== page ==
This story was written by Keith Dawson for UBM DeusM’s community Web site Develop in the Cloud, sponsored by AT&T. It is archived here for informational purposes only because the Develop in the Cloud site is no more. This material is Copyright 2012 by UBM DeusM.

On Spaghetti Code

Not all bad code is spaghetti code, but spaghetti code is particularly bad.

Code in which you need to know everything to do anything is particularly bad code. Some development environments preferentially generate such code over time.

"Spaghetti code" is an epithet too easily flung, and it often signifies nothing more that "code I don't like." But the term "spaghetti code" once marked a particular and singular form of bad code: one characterized by non-locality.

In the beginning was the GoTo statement. Most early languages and compilers had a form of this ultimate abstraction for flow control, and when Edsger Dijkstra declared the construct harmful, in 1968, no small amount of controversy erupted. GoTo had its dedicated adherents.

The problem with GoTo is that it can send program flow anywhere at all. Nothing prevents a program from embodying a dozen code paths that all travel through hyperspace and arrive at the same point. The presence of GoTo greatly reduces the size of a program that can be incomprehensible to a single human mind.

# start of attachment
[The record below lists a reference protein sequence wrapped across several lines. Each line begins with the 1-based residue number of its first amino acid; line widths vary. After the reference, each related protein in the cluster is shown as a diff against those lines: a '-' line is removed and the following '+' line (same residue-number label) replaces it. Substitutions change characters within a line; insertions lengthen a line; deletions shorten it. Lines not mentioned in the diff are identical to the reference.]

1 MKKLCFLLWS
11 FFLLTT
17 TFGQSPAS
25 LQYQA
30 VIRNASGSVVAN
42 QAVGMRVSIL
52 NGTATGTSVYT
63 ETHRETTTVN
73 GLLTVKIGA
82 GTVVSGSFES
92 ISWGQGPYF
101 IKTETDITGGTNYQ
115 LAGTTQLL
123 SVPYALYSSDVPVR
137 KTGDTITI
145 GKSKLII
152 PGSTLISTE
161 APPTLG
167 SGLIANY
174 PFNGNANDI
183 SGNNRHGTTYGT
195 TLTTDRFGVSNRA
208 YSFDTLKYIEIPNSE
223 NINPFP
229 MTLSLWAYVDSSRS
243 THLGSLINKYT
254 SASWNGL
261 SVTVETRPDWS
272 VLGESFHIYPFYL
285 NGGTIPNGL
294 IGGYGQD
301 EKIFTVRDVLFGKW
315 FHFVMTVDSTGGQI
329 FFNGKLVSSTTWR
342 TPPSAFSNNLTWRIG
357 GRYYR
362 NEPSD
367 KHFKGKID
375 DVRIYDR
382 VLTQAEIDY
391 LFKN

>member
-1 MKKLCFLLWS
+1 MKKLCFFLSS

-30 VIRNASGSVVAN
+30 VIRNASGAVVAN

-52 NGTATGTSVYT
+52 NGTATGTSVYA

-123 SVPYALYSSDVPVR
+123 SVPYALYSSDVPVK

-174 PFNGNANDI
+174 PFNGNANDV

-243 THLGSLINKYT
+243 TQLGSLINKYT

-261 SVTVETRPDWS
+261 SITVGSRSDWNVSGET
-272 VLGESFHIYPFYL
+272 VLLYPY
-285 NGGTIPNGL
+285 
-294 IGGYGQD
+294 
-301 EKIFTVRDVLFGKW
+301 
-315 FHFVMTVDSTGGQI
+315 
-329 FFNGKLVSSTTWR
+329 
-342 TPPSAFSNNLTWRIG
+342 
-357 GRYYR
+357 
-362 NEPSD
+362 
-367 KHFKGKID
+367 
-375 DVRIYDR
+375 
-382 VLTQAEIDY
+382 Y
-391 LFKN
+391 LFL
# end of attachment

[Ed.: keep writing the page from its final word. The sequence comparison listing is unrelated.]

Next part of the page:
The above insights, and many more besides, can be gleaned from Michael O.Church's blog post What is spaghetti code?. It's a long read at over 3,600 words, but will amply repay your time.

Spaghetti code was not banished when the GoTo dropped out of use. Spaghetti code is created all the time, mostly in enterprises, mostly because code ownership passes from hand to hand and every change to the code tends to weaken it. The transformation of what might once have been a well-understood program into spaghetti code is gradual; it isn't usually any one person's fault; and it won't be caught by code reviews.

Church believes that spaghetti code breeds in the presence of what he calls Big Code: programs that embody the opposite of the Unix code philosophy of doing one thing and doing it well. Church gives some reasons why Big Code becomes unmaintainable:

...Big Code just doesn't work. Dynamic typing falls down in large programs, but static typing fails in a different way. The same is true of object-oriented programming, imperative programming, and to a lesser but still noticeable degree (manifest in the increasing number of threaded state parameters) in functional programming.

Modular programming, unit testing, transparent interface definition, and, to a certain extent, object-oriented programming were all invented to fight against programs creeping towards the land of Big Code.

But Church warns that O-O is regularly abused, especially in large organizations, and is a major cause of the growth spaghetti code in the current age. The problem is that O-O provides great expressiveness and power; but "power" in the sense of programming constructs tends to benefit the writer of code and disadvantage the reader. Church gives a concrete example:

...single-writer code usually remains fairly disciplined: the powerful abstraction might have 18 plausible uses, but only one of those is actually used. There's a singular vision (although usually an undocumented one) that prevents the confusion. The danger sets in when others who are not aware of that vision have to modify the code. Often, their modifications are hacks that implicitly assume one of the other 17 use cases.

Please go read Michael O.Church's essay and let's hash it out in the comments below.